This being the first month of the new school year got me thinking about when I first went to school, in kindergarten. Binghamton in those days had a very unusual system whereby school started not only in September but in February as well. I've never met anyone outside of the Binghamton area who is familiar with this system.
In September, kids born in April through November started in the "B" section. Then in February, they would pass into the "A" section.
Those born in December through March would have our "B" section in February, and outr "A" section in September. So, when I started that February of 1958, (my birthday's in March,) I was in Kindergarten B, then in September in Kindergarten A, then 1B, 1A, 2B, 2A, and so on.
My kindergarten teacher was Miss Cady for the whole year. But the summer after 1B, that teacher left, so I had a different teacher in 1A. Likewise in 2nd, 3rd and 4th grade. I know my 4B teacher had gotten pregnant, because she "showed", but one really didn't talk about such things in those days. It wasn't until fifth grade that I had a teacher for a whole year again. Conversely, my sister Leslie, who started in one September had the same teachers all year for every grade, except 6th and that only because her teacher died during the year.
Of course, we're all impacted bt the seemingly random people we come in contact with. My sisters and I were supposed to attend Oak Street Elementary School. However, my mother "worked outside the home", as we now put it, at McLean's department store downtown. Where would we go at lunchtime? There was no school lunch, no cafeteria, nor anyone to watch us there. My grandmother Gert Williams and great-aunt Deana Yates lived about six blocks away from us, so it was determined that we would go to Daniel S. Dickinson School instead, and go to Gram's for lunch (and also after school when we were younger).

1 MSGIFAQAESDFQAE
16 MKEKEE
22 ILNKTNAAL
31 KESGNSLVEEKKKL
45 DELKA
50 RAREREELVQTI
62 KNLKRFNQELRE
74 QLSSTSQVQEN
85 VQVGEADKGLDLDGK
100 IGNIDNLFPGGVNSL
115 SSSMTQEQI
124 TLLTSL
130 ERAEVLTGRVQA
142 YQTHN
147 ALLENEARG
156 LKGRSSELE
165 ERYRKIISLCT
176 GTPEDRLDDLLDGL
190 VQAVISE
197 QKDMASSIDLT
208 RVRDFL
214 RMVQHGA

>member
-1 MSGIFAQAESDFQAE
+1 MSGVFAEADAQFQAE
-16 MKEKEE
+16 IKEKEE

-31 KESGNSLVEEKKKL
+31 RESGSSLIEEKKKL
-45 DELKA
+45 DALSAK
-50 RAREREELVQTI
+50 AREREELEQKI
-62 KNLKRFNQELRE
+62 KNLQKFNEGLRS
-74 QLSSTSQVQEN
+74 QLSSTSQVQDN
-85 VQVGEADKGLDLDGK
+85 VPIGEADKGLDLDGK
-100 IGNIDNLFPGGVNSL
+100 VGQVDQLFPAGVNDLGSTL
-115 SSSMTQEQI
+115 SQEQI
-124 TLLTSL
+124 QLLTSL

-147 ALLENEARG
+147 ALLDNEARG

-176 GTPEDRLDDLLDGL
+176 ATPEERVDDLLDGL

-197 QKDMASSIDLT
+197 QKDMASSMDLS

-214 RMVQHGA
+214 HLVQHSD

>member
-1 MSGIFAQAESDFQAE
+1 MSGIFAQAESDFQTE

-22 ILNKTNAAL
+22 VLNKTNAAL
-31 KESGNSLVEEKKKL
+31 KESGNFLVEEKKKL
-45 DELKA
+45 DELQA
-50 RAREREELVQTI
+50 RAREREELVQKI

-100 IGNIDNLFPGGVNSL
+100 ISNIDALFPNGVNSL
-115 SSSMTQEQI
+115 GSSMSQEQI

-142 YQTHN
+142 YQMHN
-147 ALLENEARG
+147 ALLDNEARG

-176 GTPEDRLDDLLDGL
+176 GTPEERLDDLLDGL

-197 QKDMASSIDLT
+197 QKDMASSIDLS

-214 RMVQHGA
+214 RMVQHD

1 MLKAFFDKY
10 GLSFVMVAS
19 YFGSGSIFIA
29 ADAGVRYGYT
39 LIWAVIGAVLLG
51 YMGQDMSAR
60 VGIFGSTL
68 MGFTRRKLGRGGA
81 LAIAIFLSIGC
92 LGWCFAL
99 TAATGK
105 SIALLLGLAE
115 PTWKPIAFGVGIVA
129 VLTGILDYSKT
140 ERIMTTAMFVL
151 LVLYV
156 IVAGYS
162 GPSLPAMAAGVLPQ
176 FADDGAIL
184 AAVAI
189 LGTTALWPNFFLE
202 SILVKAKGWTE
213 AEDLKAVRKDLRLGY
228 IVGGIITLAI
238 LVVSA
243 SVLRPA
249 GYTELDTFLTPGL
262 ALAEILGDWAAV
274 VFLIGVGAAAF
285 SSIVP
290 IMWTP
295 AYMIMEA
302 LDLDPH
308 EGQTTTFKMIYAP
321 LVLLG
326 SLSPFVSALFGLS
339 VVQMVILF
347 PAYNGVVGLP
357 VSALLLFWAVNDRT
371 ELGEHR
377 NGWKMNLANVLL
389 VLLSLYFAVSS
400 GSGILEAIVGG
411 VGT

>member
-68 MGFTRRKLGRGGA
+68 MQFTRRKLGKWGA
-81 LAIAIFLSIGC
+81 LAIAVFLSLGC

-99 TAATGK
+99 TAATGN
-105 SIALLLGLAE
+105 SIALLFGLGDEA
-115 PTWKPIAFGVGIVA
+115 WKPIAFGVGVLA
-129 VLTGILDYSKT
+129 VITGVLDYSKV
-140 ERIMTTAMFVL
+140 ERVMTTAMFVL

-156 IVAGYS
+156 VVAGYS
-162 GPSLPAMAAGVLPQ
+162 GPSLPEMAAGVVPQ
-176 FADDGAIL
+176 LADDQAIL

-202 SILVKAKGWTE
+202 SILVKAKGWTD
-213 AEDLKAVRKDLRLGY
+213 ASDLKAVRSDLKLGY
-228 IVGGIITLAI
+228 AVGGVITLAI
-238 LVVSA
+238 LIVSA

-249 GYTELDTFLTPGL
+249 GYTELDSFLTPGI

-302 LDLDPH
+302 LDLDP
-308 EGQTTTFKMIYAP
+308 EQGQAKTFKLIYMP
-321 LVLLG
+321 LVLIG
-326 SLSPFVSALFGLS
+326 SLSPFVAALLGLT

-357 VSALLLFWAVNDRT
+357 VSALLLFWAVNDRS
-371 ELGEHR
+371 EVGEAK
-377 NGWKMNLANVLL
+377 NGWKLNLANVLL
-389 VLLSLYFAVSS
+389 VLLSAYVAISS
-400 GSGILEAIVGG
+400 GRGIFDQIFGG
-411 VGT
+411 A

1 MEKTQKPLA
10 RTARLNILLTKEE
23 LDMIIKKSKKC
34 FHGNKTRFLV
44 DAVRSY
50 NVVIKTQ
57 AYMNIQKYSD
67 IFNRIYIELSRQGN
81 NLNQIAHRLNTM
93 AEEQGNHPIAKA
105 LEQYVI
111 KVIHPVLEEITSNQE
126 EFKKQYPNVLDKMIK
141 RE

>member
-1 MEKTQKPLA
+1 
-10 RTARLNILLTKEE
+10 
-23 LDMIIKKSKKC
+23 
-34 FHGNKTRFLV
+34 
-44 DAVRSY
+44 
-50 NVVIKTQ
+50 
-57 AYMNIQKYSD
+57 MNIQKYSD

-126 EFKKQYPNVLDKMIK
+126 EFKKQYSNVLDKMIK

Dickinson wasn't any further from our house than Oak Street School (this was a walking district at the time-no school buses), so this turned out to be a workable solution.
Since I started in February, our classes, chosen from a smaller pool, had fewer students. And while some people came and went, or FAILED, there was a core group that I knew straight on through. In sixth grade, there were nine of us (out of 16) who started kindergarten together: Bill, Carol, David (born in December), Lois, Irene, and Bernie (born in February), Karen and me (March), and Diane, born in April, but whose parents finagled her way to our class. Eight of us (except David, who stayed an extra semester to play basketball) all graduated from high school together. Considering that I haven't seen dsome of those people since high school, and others since 1981, I'm amazed how engrained that information is. I'm in some contact with a couple of them, but none more so than my friend Karen, who I spoke with last month. We have a 47-year old friendship.
There are lots of stories that I think I'll tell over the next several months, being the only black kid in my class for 8 of 10 years there, the neighborhood, other stuff.
I'll close with the school song (from failing memory):
Hail, Daniel Dickinson
Pride of our fair Binghamton
May we 'ere our praises sing
With loyal hearts and true
May all our words and deeds
'ere uphold thy glory
Guide us our whole lives through
Hail, Daniel Dickinson.
Music, August 1971: Concert for Bangladesh
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